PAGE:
Reverend Kerr, an Anglican minister, homesteaded in the district in 1916 and built a large log house and barn on the land now owned by Mr. and Mrs. Jack Harrod. It was through his efforts that the first Anglican Church was built on Wes Harper’s homestead in 1919. This tiny church was the first non-Roman Catholic Church built east of the Rockies in the Peace River block. Mr. and Mrs. J. Wilford were the first couple to be married in this church and Mrs. Wilford, an English-born girl, was custodian for many years. This tiny church was moved to Dawson Creek a few years ago, and is still standing, although it has not been used for some time.
Mr. and Mrs. Charlie Mixer arrived in 1916, and a registered nurse was welcomed to the community. Kay Mixer was called on many times to assist as midwife and to care for the sick. They homesteaded 15 miles northwest of Pouce Coupe, living in a tent for the first while. Land was cleared the following spring but it was two years before a crop was put in.
In 1918 several more families arrived including Mr. and Mrs. Charlie Stephenson, Mr. and Mrs. J. Watson, and Mr. and Mrs. Smith Frederickson. They all homesteaded north and west of the hall. Fred Watson still farms his father’s original land, and his eldest sister Mary and her husband Don Hall live on their farm north of the Watson place. Smith Frederickson’s sons are married and farm land close to the original homestead on which their father still lives.
Mr. and Mrs. Charlie Stephenson bought the John McKenzie farm and moved to the corner opposite the Kilkerran Hall where early in the thirties they took over the Kilkerran post office and had a small country store — a branch of the Dawson Co-op — to serve the community.
Miss Frances Dudley, who taught the West Saskatoon school in those early days, made one of the very first bachelors happy when she consented to become Mrs. Harry Gibson. After her family was grown, she taught again in the West Saskatoon Creek School for several years until it closed. Miss Dorothy Oliver also taught in this early school, living in the Slim Ford teacherage until she married Harry Clarke.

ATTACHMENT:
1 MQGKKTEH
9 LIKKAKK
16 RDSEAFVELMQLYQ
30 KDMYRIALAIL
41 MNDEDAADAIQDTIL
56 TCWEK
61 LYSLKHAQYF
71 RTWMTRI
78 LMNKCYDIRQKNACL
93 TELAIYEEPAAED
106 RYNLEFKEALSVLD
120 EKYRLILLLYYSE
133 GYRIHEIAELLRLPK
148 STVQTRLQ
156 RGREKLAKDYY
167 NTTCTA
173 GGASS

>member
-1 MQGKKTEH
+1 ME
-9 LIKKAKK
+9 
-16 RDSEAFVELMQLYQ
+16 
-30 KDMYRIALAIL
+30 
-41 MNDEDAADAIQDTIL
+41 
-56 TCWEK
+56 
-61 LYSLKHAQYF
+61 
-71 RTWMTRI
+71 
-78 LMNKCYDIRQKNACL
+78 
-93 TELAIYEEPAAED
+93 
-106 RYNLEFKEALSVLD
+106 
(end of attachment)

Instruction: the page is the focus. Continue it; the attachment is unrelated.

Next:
In 1923 residents of the district constructed the last school building to be erected in this district and which served until the end. It still stands but is now used to store grain. Miss Buchanan was the first teacher to command this new school and she taught until she became Mrs. Hans Larson in 1926.
The West Saskatoon school served as a recreation center for more than 10 years until 1930 when the Kilkerran Community Hall was erected. Logs were cut and hauled by residents of the district and all labour was donated. With a hardwood floor, the hall was the scene of many dances, Christmas parties, meetings and church services. The 1967 Centennial project of the district was the restoration of this hall. Relining the walls with wood-grain wallboard and installing oil heaters will preserve the hall as a recreational center for many years to come.
When the war ended in 1919, the Watson Claricoates, the Pete Hyndmans and Johnny Hyndmans, and the Bob Whites were almost the last of the 1912-1920 residents to arrive.
By now the West Saskatoon district was a thriving community and felt the need of an organization for the betterment of the district and its recreation. The women formed a branch of the Alberta Farm Women’s Organization and worked for many years sponsoring picnics, Christmas parties and a variety of projects for the recreation and aid of residents. In 1928, this group disbanded and organized the first Women’s Institute in the Peace River district. About the same time a Farmers’ Institute in the district was organized, and these two bodies have worked side by side for many rural improvements.
As well as reiteration of the community hall, our Centennial project is this history of our district from 1912 to 1920, together with a map showing where our many neighbors and Institute members live now, besides the original homesteaders. Through the years we will add to it and probably make some corrections but at last we have started a history that will prove interesting for years to come.